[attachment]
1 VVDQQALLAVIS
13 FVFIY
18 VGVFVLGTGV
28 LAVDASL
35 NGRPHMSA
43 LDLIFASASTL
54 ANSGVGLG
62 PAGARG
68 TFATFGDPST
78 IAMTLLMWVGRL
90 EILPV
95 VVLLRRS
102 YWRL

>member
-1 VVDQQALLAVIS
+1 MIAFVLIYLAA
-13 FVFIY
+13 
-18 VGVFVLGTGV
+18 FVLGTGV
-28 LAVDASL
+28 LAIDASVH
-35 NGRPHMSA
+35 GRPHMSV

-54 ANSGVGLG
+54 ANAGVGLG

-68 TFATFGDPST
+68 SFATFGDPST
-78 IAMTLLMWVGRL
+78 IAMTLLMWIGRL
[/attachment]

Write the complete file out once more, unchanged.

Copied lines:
1 VVDQQALLAVIS
13 FVFIY
18 VGVFVLGTGV
28 LAVDASL
35 NGRPHMSA
43 LDLIFASASTL
54 ANSGVGLG
62 PAGARG
68 TFATFGDPST
78 IAMTLLMWVGRL
90 EILPV
95 VVLLRRS
102 YWRL

>member
-1 VVDQQALLAVIS
+1 MIAFVLIYLAA
-13 FVFIY
+13 
-18 VGVFVLGTGV
+18 FVLGTGV
-28 LAVDASL
+28 LAIDASVH
-35 NGRPHMSA
+35 GRPHMSV

-54 ANSGVGLG
+54 ANAGVGLG

-68 TFATFGDPST
+68 SFATFGDPST
-78 IAMTLLMWVGRL
+78 IAMTLLMWIGRL